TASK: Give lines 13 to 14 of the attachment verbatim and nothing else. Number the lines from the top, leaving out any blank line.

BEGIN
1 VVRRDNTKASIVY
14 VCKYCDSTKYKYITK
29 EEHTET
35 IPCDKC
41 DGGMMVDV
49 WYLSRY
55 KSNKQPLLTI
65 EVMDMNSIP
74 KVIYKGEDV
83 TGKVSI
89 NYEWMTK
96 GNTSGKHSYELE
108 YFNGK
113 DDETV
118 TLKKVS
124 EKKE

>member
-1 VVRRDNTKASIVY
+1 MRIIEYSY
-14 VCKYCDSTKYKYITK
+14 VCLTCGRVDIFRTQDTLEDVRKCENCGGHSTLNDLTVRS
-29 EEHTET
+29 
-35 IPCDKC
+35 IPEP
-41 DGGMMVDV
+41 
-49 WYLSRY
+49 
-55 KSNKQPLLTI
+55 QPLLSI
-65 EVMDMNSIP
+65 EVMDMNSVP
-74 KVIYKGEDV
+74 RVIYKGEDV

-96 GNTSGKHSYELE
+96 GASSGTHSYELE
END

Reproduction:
108 YFNGK
113 DDETV